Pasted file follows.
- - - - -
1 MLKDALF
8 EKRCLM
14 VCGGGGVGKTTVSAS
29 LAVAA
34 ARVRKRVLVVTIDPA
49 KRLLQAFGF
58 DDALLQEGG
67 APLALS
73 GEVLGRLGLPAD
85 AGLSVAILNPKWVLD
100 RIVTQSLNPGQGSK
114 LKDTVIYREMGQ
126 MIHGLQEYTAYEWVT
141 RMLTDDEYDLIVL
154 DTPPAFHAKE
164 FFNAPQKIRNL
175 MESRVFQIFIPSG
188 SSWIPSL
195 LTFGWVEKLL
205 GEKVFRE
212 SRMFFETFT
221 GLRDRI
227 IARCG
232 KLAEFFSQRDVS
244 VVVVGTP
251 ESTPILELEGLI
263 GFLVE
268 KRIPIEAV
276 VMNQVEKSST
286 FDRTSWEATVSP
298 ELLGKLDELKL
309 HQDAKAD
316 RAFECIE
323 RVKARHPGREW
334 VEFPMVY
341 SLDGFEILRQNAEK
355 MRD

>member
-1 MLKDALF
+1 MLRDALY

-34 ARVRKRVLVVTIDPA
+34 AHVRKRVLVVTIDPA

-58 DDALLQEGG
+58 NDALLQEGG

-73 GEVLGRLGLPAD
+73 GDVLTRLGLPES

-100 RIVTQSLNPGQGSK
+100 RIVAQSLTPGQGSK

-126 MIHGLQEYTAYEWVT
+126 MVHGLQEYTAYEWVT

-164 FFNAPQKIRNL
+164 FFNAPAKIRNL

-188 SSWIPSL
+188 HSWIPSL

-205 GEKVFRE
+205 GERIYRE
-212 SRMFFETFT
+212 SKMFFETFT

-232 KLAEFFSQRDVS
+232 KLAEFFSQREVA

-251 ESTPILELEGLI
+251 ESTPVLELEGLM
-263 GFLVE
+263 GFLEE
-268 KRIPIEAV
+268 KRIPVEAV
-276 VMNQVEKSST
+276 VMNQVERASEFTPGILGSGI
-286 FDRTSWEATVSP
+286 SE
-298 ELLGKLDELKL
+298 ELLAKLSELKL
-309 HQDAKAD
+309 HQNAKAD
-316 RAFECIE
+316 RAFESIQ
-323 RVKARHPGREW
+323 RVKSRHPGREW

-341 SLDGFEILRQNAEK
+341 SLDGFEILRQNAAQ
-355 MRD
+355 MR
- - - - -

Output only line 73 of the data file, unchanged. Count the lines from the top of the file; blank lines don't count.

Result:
-309 HQDAKAD